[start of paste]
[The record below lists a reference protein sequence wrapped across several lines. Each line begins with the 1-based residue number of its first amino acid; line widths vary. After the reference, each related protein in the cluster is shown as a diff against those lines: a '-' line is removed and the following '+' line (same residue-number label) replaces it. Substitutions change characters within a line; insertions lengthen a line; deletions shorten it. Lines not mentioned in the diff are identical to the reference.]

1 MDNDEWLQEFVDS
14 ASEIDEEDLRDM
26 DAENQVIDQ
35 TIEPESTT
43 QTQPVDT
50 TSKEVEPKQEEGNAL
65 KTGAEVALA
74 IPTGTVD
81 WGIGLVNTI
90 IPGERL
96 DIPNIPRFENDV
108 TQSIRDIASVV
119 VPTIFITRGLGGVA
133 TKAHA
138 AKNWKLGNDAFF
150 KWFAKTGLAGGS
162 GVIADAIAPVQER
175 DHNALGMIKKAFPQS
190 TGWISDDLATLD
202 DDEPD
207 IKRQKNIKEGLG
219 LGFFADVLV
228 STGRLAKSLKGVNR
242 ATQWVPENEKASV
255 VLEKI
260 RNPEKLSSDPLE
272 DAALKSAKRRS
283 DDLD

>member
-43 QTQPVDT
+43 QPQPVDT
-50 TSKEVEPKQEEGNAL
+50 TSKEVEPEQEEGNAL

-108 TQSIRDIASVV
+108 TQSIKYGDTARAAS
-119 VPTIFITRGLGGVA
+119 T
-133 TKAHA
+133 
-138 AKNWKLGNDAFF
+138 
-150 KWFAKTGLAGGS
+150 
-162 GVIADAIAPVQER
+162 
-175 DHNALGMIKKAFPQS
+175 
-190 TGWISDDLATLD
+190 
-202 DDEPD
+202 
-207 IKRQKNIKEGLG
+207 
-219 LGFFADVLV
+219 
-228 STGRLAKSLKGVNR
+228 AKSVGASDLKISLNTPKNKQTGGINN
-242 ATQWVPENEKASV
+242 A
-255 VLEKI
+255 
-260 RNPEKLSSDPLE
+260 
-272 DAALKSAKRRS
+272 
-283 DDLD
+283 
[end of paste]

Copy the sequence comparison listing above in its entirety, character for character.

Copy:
[The record below lists a reference protein sequence wrapped across several lines. Each line begins with the 1-based residue number of its first amino acid; line widths vary. After the reference, each related protein in the cluster is shown as a diff against those lines: a '-' line is removed and the following '+' line (same residue-number label) replaces it. Substitutions change characters within a line; insertions lengthen a line; deletions shorten it. Lines not mentioned in the diff are identical to the reference.]

1 MDNDEWLQEFVDS
14 ASEIDEEDLRDM
26 DAENQVIDQ
35 TIEPESTT
43 QTQPVDT
50 TSKEVEPKQEEGNAL
65 KTGAEVALA
74 IPTGTVD
81 WGIGLVNTI
90 IPGERL
96 DIPNIPRFENDV
108 TQSIRDIASVV
119 VPTIFITRGLGGVA
133 TKAHA
138 AKNWKLGNDAFF
150 KWFAKTGLAGGS
162 GVIADAIAPVQER
175 DHNALGMIKKAFPQS
190 TGWISDDLATLD
202 DDEPD
207 IKRQKNIKEGLG
219 LGFFADVLV
228 STGRLAKSLKGVNR
242 ATQWVPENEKASV
255 VLEKI
260 RNPEKLSSDPLE
272 DAALKSAKRRS
283 DDLD

>member
-43 QTQPVDT
+43 QPQPVDT
-50 TSKEVEPKQEEGNAL
+50 TSKEVEPEQEEGNAL

-108 TQSIRDIASVV
+108 TQSIKYGDTARAAS
-119 VPTIFITRGLGGVA
+119 T
-133 TKAHA
+133 
-138 AKNWKLGNDAFF
+138 
-150 KWFAKTGLAGGS
+150 
-162 GVIADAIAPVQER
+162 
-175 DHNALGMIKKAFPQS
+175 
-190 TGWISDDLATLD
+190 
-202 DDEPD
+202 
-207 IKRQKNIKEGLG
+207 
-219 LGFFADVLV
+219 
-228 STGRLAKSLKGVNR
+228 AKSVGASDLKISLNTPKNKQTGGINN
-242 ATQWVPENEKASV
+242 A
-255 VLEKI
+255 
-260 RNPEKLSSDPLE
+260 
-272 DAALKSAKRRS
+272 
-283 DDLD
+283 